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The installation of two new weather stations will greatly assist the Tasmania Parks and Wildlife Service (PWS) fire management staff to both plan for, and conduct, prescribed burns in the Tasmanian Wilderness World Heritage Area (TWWHA).

Weather 'intelligence' during a fire event will also be dramatically improved. The up-to-date data will reduce the reliance on forecast predictions based on data gathered further afield at Low Rocky Point and Scotts Peak.

The locations were chosen to fill holes in available weather data from across the TWWHA.

Selecting the appropriate site is important as the station needs to be representative of conditions in the area and not obstructed by trees, crags or peaks.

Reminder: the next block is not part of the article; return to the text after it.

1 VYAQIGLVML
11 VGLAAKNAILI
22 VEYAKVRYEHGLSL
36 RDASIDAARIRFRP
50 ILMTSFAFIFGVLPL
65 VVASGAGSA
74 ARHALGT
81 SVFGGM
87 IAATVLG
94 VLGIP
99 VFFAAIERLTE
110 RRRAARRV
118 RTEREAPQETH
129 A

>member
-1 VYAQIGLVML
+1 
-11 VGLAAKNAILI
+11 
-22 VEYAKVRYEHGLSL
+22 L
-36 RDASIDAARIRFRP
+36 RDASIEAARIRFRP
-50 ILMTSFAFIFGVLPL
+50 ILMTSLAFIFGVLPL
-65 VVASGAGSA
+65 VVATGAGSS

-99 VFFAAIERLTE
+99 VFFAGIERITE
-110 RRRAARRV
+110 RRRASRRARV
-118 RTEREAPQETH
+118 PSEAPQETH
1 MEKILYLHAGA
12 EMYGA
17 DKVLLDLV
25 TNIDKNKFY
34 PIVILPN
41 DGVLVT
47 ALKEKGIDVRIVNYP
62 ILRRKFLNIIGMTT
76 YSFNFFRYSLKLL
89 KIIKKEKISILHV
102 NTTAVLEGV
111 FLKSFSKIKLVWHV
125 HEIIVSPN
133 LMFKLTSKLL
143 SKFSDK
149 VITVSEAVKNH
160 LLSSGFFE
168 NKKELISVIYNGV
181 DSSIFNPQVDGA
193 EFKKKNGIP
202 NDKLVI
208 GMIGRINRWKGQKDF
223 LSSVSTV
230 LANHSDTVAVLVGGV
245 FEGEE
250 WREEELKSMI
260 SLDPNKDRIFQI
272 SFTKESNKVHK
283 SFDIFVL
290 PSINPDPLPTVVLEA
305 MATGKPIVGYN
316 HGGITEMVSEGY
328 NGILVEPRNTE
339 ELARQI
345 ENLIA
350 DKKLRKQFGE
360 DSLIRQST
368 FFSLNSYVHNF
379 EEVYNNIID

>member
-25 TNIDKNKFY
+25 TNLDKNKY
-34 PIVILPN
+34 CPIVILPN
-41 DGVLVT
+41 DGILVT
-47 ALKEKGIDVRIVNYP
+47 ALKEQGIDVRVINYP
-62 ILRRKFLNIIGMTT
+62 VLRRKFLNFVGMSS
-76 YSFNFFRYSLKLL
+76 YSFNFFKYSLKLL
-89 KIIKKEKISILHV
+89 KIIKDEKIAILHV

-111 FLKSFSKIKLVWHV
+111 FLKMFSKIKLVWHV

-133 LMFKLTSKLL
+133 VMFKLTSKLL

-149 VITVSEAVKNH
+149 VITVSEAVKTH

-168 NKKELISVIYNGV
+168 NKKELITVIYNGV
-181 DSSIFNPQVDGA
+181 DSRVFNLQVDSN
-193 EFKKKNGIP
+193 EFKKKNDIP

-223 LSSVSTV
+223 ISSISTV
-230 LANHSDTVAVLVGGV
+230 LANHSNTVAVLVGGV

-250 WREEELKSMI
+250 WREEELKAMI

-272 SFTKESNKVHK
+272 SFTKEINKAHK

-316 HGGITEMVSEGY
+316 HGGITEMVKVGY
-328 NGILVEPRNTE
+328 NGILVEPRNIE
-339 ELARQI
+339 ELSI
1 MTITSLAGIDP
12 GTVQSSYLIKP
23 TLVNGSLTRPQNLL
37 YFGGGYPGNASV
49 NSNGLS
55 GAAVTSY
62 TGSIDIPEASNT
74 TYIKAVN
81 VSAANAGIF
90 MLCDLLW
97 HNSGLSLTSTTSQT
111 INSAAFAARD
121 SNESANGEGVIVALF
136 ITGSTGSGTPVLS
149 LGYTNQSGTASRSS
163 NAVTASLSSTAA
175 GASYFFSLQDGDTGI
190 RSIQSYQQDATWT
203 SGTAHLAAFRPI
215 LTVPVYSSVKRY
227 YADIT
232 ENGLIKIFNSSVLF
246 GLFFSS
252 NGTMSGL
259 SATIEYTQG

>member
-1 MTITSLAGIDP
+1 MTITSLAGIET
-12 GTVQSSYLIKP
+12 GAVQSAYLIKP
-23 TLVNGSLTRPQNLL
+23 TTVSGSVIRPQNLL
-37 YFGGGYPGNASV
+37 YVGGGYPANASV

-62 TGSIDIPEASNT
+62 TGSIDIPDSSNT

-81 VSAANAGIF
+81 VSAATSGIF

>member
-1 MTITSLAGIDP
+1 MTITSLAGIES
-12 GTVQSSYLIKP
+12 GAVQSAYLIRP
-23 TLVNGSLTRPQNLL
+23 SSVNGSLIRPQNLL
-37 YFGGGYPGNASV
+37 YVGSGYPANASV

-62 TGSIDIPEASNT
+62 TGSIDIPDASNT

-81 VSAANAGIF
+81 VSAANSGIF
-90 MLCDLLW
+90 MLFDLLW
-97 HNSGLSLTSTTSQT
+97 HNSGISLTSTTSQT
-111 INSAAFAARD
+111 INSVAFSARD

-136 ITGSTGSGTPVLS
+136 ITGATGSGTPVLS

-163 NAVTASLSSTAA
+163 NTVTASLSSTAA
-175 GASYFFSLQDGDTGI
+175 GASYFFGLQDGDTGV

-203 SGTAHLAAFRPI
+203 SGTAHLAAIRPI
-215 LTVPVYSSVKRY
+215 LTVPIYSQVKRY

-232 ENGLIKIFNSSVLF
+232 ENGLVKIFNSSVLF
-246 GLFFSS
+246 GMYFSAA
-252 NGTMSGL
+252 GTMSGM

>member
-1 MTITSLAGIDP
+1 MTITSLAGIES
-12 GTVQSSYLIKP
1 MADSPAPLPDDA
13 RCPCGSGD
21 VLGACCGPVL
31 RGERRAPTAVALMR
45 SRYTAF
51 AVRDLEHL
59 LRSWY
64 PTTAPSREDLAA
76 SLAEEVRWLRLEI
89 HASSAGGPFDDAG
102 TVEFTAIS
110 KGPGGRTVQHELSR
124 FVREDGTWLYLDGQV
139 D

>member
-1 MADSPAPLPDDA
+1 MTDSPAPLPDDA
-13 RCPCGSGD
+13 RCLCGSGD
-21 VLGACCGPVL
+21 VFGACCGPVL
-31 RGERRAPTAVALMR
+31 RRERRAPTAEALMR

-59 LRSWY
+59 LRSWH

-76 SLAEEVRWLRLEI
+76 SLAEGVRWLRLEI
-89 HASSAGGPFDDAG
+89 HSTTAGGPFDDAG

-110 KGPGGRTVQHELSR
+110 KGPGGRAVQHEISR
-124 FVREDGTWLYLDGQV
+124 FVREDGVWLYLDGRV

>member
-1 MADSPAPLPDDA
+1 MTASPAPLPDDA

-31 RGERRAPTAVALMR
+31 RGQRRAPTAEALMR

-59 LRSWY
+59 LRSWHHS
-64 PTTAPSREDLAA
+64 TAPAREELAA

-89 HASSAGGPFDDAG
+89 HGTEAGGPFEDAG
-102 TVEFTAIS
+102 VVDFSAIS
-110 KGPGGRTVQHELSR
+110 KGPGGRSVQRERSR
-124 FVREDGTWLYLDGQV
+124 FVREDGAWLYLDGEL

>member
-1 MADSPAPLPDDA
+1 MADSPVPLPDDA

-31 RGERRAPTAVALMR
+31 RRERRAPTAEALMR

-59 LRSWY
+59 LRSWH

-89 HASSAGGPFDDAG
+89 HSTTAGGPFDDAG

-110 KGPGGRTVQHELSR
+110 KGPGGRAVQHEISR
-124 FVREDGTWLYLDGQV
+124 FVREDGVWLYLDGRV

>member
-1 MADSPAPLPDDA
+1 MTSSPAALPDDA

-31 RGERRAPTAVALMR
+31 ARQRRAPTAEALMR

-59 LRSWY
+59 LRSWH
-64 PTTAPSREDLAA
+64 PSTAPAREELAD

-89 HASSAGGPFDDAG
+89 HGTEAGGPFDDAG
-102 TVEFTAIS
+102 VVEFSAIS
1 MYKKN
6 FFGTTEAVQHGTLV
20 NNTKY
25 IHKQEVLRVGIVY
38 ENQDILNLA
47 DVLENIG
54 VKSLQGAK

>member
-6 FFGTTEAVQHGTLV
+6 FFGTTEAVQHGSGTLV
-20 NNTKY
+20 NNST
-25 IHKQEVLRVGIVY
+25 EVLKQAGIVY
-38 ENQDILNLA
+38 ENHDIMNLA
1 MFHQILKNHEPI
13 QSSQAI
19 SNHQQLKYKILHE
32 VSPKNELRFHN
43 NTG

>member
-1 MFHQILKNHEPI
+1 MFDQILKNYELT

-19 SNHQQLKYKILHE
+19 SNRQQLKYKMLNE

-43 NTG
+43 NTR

One station has been placed in the Cradle Valley area. The site of an old Rivers and Water Supply Commission weather station near the Davey River proved the perfect spot for the second station. The existing base and anchor points were used to securely attach the new equipment.

The PWS fire management section said the new stations will report weather 'intelligence' every ten minutes.

The station includes: a tipping bucket rain gauge which logs every 0.2mm of rainfall; a 10m high anemometer for measuring wind speed and direction; a louvered shelter known as a Stevenson screen containing sensors to measure temperature and humidity; a soil probe to measure soil moisture content; a barometric pressure sensor to measure atmospheric pressure and a pyranometer to measure solar radiation.

The stations are solar powered and transmit data via satellite.

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